Tokyo's stock market dropped sharply on Tuesday, fueled by fears about the worsening conditions at a nuclear power plant north of Tokyo and electricity supply problems.
The benchmark Nikkei index of major stocks registered its third largest fall ever, dropping more than 10 percent. Trading volume on the Tokyo market's first section was a little under six billion shares, hitting a record high for the second straight day.
The selling was across all industries, but electricity and gas companies led the way. Tokyo Electric Power Company, the operator of the nuclear plants, fell by the maximum allowable amount in a flood of sell orders.
Major manufacturing companies also saw losses. Investors are worried about the damage incurred by Friday's earthquake and tsunami and problems caused by continuing power rationing.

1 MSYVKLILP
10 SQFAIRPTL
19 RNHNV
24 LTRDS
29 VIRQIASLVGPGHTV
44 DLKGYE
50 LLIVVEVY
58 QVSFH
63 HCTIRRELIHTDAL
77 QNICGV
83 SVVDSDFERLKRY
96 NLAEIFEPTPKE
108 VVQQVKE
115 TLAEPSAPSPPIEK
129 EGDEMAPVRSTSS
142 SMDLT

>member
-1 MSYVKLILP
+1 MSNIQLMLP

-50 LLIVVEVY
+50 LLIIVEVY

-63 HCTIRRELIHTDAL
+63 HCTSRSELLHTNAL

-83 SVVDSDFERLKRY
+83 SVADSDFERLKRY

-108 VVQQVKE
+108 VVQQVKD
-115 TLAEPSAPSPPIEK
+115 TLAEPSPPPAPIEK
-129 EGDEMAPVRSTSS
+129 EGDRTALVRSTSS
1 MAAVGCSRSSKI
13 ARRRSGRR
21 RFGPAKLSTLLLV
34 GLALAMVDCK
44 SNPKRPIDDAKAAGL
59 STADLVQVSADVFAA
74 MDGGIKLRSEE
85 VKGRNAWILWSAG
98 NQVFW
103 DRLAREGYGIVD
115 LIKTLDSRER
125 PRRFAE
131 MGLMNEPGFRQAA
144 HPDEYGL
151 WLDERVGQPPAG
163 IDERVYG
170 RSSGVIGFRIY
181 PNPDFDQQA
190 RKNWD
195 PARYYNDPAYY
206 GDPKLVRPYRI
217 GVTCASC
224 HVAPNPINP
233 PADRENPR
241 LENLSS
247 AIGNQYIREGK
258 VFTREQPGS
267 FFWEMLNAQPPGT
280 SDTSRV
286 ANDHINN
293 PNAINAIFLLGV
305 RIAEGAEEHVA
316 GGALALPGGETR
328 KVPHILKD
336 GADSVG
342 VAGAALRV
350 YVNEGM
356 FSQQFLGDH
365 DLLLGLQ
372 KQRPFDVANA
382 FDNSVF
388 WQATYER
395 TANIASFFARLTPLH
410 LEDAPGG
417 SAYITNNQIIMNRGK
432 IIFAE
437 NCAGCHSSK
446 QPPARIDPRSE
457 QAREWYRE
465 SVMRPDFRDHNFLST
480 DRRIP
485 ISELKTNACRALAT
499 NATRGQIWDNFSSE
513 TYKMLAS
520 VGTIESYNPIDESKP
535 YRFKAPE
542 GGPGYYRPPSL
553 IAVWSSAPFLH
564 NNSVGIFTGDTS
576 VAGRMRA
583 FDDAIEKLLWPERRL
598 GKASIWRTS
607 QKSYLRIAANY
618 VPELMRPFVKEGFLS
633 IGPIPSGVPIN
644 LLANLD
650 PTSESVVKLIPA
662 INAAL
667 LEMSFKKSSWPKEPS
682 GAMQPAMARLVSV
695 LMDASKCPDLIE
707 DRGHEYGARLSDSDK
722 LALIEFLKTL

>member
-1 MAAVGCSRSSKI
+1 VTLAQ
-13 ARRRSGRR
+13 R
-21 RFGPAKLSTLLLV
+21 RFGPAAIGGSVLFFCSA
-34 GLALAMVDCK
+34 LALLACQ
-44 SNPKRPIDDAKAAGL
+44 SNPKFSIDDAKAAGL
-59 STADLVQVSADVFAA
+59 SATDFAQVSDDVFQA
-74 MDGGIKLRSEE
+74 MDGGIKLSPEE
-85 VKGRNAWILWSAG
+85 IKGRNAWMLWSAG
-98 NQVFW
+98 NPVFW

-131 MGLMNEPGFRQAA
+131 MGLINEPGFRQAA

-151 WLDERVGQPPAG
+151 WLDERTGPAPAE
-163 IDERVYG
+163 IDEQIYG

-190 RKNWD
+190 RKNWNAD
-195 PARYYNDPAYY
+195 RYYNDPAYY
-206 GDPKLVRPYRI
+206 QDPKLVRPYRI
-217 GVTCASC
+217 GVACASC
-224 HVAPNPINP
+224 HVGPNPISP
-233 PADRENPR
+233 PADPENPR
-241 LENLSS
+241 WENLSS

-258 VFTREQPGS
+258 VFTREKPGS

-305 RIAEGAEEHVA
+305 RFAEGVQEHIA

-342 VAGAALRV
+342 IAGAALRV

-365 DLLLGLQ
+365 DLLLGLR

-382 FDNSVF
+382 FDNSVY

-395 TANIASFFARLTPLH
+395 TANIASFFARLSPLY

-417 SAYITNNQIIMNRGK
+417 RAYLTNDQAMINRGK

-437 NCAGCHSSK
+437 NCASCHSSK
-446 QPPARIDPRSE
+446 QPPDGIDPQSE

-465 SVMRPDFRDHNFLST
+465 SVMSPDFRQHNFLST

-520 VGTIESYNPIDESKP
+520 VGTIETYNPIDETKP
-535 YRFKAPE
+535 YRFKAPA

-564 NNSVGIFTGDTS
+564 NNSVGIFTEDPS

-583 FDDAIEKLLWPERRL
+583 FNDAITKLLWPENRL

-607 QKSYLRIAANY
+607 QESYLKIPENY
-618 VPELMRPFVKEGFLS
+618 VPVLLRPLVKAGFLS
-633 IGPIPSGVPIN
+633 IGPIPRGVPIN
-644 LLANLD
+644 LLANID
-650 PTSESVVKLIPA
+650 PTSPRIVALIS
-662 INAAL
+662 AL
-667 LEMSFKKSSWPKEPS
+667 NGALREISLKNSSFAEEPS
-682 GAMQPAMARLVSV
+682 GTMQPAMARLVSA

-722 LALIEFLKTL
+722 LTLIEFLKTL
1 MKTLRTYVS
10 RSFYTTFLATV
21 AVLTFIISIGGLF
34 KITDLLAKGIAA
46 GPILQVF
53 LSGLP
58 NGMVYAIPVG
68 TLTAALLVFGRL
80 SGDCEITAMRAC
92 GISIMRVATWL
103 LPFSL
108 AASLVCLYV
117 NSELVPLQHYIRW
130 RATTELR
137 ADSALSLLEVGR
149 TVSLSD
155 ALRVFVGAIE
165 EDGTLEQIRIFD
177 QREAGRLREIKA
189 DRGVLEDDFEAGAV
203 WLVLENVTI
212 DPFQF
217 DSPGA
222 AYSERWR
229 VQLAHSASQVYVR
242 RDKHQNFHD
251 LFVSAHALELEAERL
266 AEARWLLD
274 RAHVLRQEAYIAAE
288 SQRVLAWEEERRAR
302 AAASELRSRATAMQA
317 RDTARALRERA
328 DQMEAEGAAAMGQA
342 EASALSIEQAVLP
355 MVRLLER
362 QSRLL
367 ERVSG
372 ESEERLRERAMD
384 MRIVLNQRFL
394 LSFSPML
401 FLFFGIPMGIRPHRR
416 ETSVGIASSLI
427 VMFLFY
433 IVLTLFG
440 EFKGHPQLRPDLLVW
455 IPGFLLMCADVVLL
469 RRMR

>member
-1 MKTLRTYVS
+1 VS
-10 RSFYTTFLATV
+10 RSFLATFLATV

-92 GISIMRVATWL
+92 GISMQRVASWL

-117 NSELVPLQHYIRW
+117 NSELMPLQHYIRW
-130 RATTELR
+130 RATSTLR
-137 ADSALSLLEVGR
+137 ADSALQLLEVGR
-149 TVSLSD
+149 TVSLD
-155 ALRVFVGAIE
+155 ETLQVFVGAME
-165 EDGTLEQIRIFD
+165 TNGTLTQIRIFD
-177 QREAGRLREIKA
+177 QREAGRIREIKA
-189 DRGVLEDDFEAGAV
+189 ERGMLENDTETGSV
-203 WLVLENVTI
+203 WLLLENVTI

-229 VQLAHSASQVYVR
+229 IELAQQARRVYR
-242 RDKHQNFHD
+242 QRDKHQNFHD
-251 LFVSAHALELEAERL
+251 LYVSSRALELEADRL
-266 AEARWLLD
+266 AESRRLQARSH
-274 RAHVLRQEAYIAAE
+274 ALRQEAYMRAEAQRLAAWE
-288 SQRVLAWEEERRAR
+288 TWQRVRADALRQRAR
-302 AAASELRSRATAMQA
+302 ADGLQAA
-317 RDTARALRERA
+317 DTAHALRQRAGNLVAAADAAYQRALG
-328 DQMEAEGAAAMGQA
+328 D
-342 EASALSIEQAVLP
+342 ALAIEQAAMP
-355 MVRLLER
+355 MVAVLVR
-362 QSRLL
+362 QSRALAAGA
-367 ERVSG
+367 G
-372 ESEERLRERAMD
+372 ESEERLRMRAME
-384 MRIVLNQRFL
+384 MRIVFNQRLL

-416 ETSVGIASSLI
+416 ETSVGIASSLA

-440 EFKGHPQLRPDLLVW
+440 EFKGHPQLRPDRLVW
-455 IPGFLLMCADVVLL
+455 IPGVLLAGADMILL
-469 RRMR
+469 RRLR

Toyota has halted all domestic assembly lines until at Wednesday; Sony has shut down six plants, including one that was flooded by Friday's tsunami; and, Toshiba says it is uncertain when a chip plant in northern Japan will reopen.
Mitsuru Yonekawa, a spokesman for car-maker Nissan, says the company plans to reopen plants, later this week.
"We have to check all the lines and facility itself, and of course we have some supply shortage," Yonekawa said.
Planned rolling electricity blackouts, which began on Monday and could continue for more than a month, are to help cope with a 27 percent drop in generation capacity as the result of nuclear power stations being offline. They will be extended to areas of northern Japan, Wednesday.
Disruption to fuel supplies are bringing further problems for companies. Queues grew outside central Tokyo gas stations on Tuesday and some were closed because delivery trucks had not arrived.